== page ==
Business in War and Postwar
Frequently, foreign observers understand America better than Americans. Certainly the young French aristocrat, Alexis de Tocqueville, proved uncanny with his predictions and unerring in his analysis of American culture and politics. In the case of World War II, historians have long maintained that the exceptional skill of American fighting men won the war, only to be challenged by Europeanists who claim that the overwhelming might of the Soviet infantry was the decisive factor. Still another group suggests that the superior technology of the United States—culminating in the atomic bomb—made the difference.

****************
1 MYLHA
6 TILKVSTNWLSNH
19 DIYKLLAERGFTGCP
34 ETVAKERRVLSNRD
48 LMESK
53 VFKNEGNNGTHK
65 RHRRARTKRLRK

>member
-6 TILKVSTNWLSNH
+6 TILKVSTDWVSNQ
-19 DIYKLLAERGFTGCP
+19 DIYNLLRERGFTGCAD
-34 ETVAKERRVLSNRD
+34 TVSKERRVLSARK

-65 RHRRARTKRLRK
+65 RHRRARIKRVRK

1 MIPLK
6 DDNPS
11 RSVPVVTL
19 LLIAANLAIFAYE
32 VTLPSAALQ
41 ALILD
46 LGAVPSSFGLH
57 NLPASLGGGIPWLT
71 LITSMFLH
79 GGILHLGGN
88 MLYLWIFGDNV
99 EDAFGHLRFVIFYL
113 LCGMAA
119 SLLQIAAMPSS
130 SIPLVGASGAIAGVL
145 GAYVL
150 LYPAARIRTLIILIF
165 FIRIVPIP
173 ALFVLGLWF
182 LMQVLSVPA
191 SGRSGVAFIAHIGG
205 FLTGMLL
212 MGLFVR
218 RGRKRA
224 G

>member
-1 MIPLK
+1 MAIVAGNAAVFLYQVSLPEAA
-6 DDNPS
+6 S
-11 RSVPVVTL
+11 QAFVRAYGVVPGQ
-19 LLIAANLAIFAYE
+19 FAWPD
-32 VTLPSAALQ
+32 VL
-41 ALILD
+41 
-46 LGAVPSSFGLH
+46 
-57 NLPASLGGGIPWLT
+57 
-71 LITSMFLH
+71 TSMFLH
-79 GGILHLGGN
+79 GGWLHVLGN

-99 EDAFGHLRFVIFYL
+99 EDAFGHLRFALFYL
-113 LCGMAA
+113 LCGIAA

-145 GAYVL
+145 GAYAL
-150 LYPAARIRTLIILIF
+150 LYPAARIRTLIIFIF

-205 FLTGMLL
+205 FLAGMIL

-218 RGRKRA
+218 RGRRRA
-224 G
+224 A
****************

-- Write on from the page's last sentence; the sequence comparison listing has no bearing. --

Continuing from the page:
British historian Paul Johnson offers a much more straightforward assessment: “The real engine of Allied victory was the American economy”1 After only a year of hostilities, industrial productivity in the United States exceeded that of Germany, Japan, and Italy combined. Johnson concluded that the “astonishing acceleration was made possible by the essential dynamism and flexibility of the American system, wedded to a national purpose which served the same galvanizing role as the optimism of the Twenties.”2 The war, he observed, “acted as a boom market, encouraging American entrepreneurial skills to fling her seemingly limitless resources of material and manpower into a bottomless pool of consumption.”3